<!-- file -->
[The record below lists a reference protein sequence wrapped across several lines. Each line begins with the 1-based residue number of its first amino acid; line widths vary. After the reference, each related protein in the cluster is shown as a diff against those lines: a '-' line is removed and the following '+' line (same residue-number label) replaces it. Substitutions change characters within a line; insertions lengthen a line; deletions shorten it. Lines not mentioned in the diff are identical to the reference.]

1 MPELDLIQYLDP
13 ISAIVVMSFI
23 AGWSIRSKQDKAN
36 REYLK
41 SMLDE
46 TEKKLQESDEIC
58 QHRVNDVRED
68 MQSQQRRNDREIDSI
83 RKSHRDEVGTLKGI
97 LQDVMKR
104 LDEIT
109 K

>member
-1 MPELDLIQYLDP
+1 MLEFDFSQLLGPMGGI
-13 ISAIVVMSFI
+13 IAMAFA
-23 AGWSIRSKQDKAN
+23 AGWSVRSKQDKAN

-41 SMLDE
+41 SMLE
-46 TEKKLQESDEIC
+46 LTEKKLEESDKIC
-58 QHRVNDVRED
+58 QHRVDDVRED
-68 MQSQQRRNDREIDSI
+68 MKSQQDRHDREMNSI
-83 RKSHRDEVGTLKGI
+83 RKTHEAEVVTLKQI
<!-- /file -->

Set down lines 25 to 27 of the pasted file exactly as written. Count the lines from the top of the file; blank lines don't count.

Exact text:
-58 QHRVNDVRED
+58 QHRVDDVRED
-68 MQSQQRRNDREIDSI